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Belt dilemna, what do you use ?


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Hey guys. I've been buying belts from various sources . Mostly ceramics in 36 and 60 followed by zirc 120 etc etc. Some people swear by Blazes or Trizac or Jflex. You guys work a lot with forgings and steel fresh out of heat treat (scaley). What do you like the best ?

I'm just a lowly stock removal hack :P but like buying things that last.

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My last batch of belts I layed out some cash and bought the Blaze in 60, 80 and 120 plus some Trizac in 220 and 400. All I can say is "Holy !@#$" They cut faster, last longer and run way, way, way, cooler then the cheap AO belts I used to use.

 

~Bruce~

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I also like the Blaze belts, but Tru-grit has a generic version of them now called Best Value Ceramic. they are about last and cut about 80% as well as the blaze belts and at less than half the cost... I switched to these about a year ago and have been fairly happy.

 

Beyond that i use Trizact gators and Non-woven Scotch bright belts for satin finished stuff.

 

Hope this helps!

 

~~DJ

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Trizacts are undoubtedly worth every penny. They last a very long time and leave nice finishes. I'm still not settled on the expensive ceramics versus the lower cost stuff. I know they last longer.. but they are also much more expensive... and I'm not convinced they are worth the cost. I'm definitely going to try these Best Value ceramics.. that sounds like a great deal.

 

Question.... how do you guys use your scotch brite belts??? Do you just use them for satin finish over machine finish??

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Ceramics in 36,60,120, 220. Some trizacts, in A45, A30, A20, A5 and some Micron Poly in 9. I also use Scotch Brite belts in med, fine, very fine. Plain cork and felt with compounds applied to them.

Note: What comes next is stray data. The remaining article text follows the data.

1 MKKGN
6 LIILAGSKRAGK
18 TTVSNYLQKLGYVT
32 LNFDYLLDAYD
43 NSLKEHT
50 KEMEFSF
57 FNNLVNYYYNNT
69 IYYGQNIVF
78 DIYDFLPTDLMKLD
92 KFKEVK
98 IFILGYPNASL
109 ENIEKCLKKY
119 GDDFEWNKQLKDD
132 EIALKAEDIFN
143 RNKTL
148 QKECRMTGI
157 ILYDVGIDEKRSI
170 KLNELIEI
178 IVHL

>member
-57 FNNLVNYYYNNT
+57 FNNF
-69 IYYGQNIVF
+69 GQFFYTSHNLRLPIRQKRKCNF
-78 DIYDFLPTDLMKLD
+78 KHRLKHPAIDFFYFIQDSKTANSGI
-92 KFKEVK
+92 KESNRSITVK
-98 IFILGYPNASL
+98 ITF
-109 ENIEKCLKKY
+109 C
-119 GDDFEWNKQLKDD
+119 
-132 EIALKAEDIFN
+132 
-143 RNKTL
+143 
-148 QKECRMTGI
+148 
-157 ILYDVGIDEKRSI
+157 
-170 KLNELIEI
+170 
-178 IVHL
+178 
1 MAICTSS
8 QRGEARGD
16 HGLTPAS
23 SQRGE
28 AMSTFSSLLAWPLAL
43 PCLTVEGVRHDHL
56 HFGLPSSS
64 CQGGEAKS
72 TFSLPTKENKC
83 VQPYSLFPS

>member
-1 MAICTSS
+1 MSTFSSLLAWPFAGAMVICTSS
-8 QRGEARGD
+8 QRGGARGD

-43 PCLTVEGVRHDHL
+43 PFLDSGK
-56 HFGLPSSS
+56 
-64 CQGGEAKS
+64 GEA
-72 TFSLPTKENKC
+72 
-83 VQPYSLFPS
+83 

I have gotten belts from Super Grit and Pops Knife Supply with very good customer service from both of them.

 

I use my Scotch Brites in order of grit for satin finish and as a base prior to mirror finish. I also have a set I use to start my sharpening of the edge.

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I don't mean to derail this thread on scotchbrites.. but how do you use them for a hand rubbed finish? Unless you have a special platen.. aren't you scotchbriting right across the lines of your hand sanding? It seems to only makes sense for machine finishes to me.. unless I'm mission something!

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I appreciate it. I'm going to grab some Blaze and order a few " Best Value" and check those out too.

I've used the Scotchbrites for a while. Final step after 400 and before going to the buffer to mirror finish.

They also do a nice job on doubles to prep for rust bluing,working lengthwise.

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Norton Blaze belts really are awesome. When I want to move a lot of material, I use the 36 grit version, but I never use a belt on scale or cold flux, it just ruins them and wastes a lot of belt life. I use a radial grinder to remove all the scale/flux, first. I will also use my large radial grinder to remove a lot of material on a profiled sword that needs to have the bevels ground in to reveal the pattern. It saves a lot of time and belts.

 

For anything above 80 grit, however, I prefer the J weight Klingspor J-Flex belts, (yellow with blue backing). They conform to the grinding wheel much more than the heavier Blaze belts that have a stiffer backing. If you're trying for a rounded radius at the plunge cut, the ability for the belt to conform to the slight radius you may have added to your grinding wheel is super important. They are also excellent for lenticular grinds via slack belting. They last a surprisingly long time if you don't use them for anything but metal. They load like crazy on wood/micarta/bone.

 

Luck!

 

Dave

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I agree.. I've tried both and the Trizacts are like magical gifts that continue to give. Especially once I realized that you can revive them once they start to glaze over. Just put a lot of pressure on them with some steel on edge and it kicks them back to life. I only buy a few of these a year now....

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You guys work a lot with forgings and steel fresh out of heat treat (scaley).

Fresh out of the heat-treat, I use an old dull 36 grit to take off the scale, no need to ruin a good fresh belt here.

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I've used Norax a couple of times. They leave a nice finish but they don't last long. Trizact grits have a geometry that continues to cut as it's worn down. You just have to take care of them and 'revive' them occasionally. One thing about Trizacts is that you don't want to use much pressure as they will leave scratches that are hard to get out as you progress. They aren't 'grinding' belts.. they are finishing belts and not used for material removal. Even the 300s are best used for removing the higher grit scratches from your 50s and 60s not grinding. They are good for sharpening.

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